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The Elf on the Shelf Is Really Santa's Henchman

Photograph by Getty Images

I’ve got some real problems with the man up there. Yes, God too. But mostly, I mean Santa.

My problems with Santa began this year. My oldest is 3 and she is terrified of the naughty list. I’ve never threatened her with it. I’ve never even mentioned it. But the naughty list is everywhere, perpetuated in songs and story. Cashiers at the store warn my daughter to be good because Santa is watching. All of this list talk has made my daughter, more than once, lose herself into a paroxysm of grief.

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In order to calm her down, I finally told my daughter that there is no naughty list. I told her that we all try, we all do our best and Santa definitely understands.

Except, I’m not sure she believes me. Santa with his behavior-based police state is screwing up my message of love and acceptance. Despite my efforts, I’ve heard my 3-year-old explain to her baby brother that Santa is watching so he better not pull her hair. Once she told him that if he was naughty Santa would only bring him spaghetti (a reviled dish in my house). The baby began sobbing. That Santa is a real fascist.

I’m not the only one who has this problem with the magic of Christmas. In a recent paper for the Canadian Centre for Policy Alternatives, Dr. Laura Elizabeth Pinto and Dr. Selena Nemorin argue that The Elf on the Shelf is little more than a henchman of the Santa police state. The Elf on the Shelf, if you aren’t familiar, is a whimsical little character who, for the month of December, sits in the homes of obliging parents and watches the children. Every night, the elf reports back to Santa on the behavior of the children. The elf is, of course, sold in stores and comes with a book and accessories. Our dance studio has an elf with a tutu.

The elf is just part of the creepy, punitive and fear-driven history of Christmas.

Pinto and Nemorin contend that The Elf on the Shelf is more than just a fun, innocent tradition. They write, “By inviting The Elf on the Shelf simultaneously into their play-world and real lives, children are taught to accept or even seek out external observation of their actions outside of their caregivers and familial structures. Broadly speaking, The Elf on the Shelf serves functions that are aligned to the official functions of the panopticon. In doing so, it contributes to the shaping of children as governable subjects.”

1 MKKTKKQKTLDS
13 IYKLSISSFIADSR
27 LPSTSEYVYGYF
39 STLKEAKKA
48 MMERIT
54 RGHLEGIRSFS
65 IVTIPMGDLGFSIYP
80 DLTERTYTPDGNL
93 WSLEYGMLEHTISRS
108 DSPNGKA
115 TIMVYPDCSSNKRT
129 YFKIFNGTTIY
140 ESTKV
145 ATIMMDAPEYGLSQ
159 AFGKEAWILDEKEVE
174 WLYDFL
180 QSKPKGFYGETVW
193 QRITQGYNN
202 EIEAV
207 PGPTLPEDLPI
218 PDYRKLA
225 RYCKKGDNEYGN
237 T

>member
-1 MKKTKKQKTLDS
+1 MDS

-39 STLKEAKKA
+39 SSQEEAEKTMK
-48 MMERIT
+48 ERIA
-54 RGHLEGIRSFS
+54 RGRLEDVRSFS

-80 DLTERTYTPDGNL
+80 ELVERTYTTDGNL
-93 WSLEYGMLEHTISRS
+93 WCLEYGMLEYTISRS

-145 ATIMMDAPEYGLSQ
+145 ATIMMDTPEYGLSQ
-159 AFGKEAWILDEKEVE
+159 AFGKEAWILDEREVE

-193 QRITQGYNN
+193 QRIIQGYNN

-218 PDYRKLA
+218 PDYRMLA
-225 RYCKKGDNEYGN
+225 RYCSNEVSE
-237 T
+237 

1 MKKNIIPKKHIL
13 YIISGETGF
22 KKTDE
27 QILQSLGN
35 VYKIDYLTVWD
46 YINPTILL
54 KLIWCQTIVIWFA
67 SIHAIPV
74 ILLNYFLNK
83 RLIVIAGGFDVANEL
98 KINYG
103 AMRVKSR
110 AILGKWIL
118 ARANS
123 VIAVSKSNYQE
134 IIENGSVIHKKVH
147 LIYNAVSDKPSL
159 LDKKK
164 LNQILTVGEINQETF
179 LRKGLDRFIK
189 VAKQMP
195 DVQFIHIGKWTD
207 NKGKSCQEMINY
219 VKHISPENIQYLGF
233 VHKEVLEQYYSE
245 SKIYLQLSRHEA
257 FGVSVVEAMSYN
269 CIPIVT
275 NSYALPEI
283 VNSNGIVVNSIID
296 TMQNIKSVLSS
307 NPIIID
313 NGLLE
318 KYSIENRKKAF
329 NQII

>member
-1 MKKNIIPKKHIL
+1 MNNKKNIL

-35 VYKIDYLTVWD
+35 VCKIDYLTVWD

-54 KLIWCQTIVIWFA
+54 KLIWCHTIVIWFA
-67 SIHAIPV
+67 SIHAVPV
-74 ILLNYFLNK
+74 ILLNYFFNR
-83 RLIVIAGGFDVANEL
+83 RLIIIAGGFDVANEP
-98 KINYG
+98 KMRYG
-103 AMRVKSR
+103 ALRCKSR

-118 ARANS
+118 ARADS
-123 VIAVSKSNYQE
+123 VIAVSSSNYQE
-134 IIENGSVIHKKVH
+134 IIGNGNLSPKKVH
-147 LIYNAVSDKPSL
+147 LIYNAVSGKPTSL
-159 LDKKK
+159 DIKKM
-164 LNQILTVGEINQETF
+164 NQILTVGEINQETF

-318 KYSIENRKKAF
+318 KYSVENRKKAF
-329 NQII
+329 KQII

What Pinto and Nemorin leave out, of course, is that The Elf on the Shelf isn’t the only offender. For centuries parents have been using external forces like ogres, gypsies and God, to reinforce good behavior in children. The bogeyman is the most ubiquitous example of this myth. The bogeyman snatches up and eats naughty children who don’t behave, sleep or listen to their mother. Almost every culture has a bogeyman. In Russia, children are warned of Baba Yaga. German legend hold that Krampus, Santa Claus’ evil counterpart, takes wicked children off to his laid. In Spain, the bogeyman is called El Coco. El Coco carries away naughty children in a large sack.

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Interestingly enough, in the Netherlands, Santa resides in Spain and travels with a black helper or two. And instead of handing out coal, he beats naughty children with a stick and hauls them back to Spain in a large sack. The line between Santa and the bogeyman is really just one of semantics and jolly beards. So, while the elf may indeed be a harbinger of a fascist police state. The elf is just part of the creepy, punitive and fear-driven history of Christmas. Merry Christmas?

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